USDA’s 2012 Sustainability Scorecard showcases the Department’s ongoing commitment to meeting goals that reduce indirect greenhouse gas emissions, decrease energy use per square foot, increase renewable energy use, decrease potable water use per square foot, and incorporate sustainable building practices in new and existing buildings.
In 2012, USDA made significant progress in reducing indirect GHG emissions, largely associated with employee travel and commuting, resulting in an 18 percent reduction in indirect GHG emissions. In 2012, USDA consumed nearly 39,000 megawatt-hours of renewable energy, which translates to enough green energy to meet more than seven percent of the Department’s electricity use. Read more »
Those impacted by the Moore tornadoes continue to be reunited with their animals. All Photos are Courtesy of the ODAFF.
“His name is Zeke,” read the Facebook posting after the May tornado that devastated Moore, Okla. “He’s a male boxer, almost 6 months old. Wearing green collar. Last seen near NW 63rd and Portland. He is fawn, black mask with white marking on face, chest and paws. We miss him very much. Please return.”
There are a lot fewer missing or homeless “Zekes” today due to the efforts of the Oklahoma Department of Agriculture, Food and Forestry (ODAFF) and partners who are working to reunite lost pets with their heart-stricken owners. Read more »
Recently, I spoke at the grand opening of the Daisy Hill Assisted Living facility in Versailles, Ky. In visiting this facility, I reflected on the future of this and other facilities and their importance as we anticipate the droves of baby boomers seeking to maintain a quality of life as they transition to assisted-living.
The facility was financed through USDA’s Business and Industry Guarantee Loan program. The $4.5 million loan guarantee to Pinnacle National Bank of Nashville has provided the owners an opportunity to create a beautiful facility for the residents. Read more »
Ken Mouw created a shelterbelt 10 years ago on his Elk Point, S.D. as a way to fortify his farm against the harsh winter winds.
South Dakota’s harsh winters can be tough on a farm or ranch, and conservation improvements like a shelterbelt can help shield buildings, crops and livestock from the wind and snow. Ken Mouw, a CEO-turned-farmer, has used a shelterbelt—a band of trees and shrubs—to protect his Elk Point, S.D. farm against rough weather over the past 10 years.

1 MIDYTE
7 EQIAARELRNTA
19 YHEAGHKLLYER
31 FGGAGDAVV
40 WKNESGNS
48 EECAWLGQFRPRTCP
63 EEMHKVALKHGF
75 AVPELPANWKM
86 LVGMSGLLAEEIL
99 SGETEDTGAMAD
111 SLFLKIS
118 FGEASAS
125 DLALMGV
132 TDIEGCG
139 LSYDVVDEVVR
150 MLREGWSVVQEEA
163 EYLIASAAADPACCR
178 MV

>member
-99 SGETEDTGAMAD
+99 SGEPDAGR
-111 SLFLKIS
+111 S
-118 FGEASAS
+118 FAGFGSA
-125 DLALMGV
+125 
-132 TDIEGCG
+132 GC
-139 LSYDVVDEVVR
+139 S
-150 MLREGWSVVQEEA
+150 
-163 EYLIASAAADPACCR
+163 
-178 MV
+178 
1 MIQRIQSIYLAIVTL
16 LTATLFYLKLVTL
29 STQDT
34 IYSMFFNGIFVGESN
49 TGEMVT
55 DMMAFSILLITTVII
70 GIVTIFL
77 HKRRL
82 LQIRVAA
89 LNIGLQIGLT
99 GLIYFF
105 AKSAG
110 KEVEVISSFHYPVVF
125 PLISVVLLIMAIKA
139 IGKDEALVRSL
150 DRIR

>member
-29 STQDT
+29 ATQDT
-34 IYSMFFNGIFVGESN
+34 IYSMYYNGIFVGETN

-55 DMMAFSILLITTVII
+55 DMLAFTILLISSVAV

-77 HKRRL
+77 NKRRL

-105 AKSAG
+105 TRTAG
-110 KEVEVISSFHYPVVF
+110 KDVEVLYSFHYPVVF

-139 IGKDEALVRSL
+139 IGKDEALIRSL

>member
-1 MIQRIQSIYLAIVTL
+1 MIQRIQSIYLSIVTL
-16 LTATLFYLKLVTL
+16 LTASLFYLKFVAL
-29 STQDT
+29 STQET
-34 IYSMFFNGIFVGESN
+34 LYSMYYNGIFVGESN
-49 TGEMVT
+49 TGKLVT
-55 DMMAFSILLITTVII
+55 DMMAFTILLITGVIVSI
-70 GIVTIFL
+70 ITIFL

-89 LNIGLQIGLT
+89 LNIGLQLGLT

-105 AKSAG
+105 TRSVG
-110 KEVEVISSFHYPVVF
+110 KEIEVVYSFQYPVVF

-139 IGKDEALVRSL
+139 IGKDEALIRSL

USDA’s Natural Resources Conservation Service and the Union County Conservation District helped Mouw design the shelterbelt, consisting of trees and shrubs of different heights and densities that all work together to protect from the northern and western winds, keeping snow from collecting in his driveway during a snow storm. Read more »
To recognize the contribution that research in agriculture makes in our daily lives, we’re focusing this month’s Science Tuesday blogs on the successes that USDA science agencies have achieved for us all.
For over a century, USDA research has spurred innovation and created many great products for our families, but we haven’t done it alone. Partnering with a vast network of university scientists — as well as other federal agencies, private industry, and other groups — the National Institute of Food and Agriculture (NIFA) supports agricultural research and extension through competitive grants on topics of great importance to us all. NIFA is also committed to educating our youth in science and agriculture, supporting opportunities for rural communities, 4-H, and scholars programs. So, today we’re focusing on the research of NIFA and its partners because “Ag Research Counts” every day, for every American. We’re continuing our trivia contest on Facebook with questions from past ‘Science Tuesday’ blogs. Feel free to participate on Twitter using the hashtag #AgResearchCounts. Here are this week’s blogs featuring NIFA-funded research that impacts each of us every day: Read more »
U.S. Forest Service Law Enforcement Officer Kristine Fairbanks and K9 "Hero." (U.S. Forest Service photo)
They are fathers and sons, mothers and daughters, and sisters and brothers. They served in remote corners of the forests and grasslands, helped lost recreationists find their way and arrested people who were violating the law.
They were our friends and colleagues who lost their lives in the line of duty. Read more »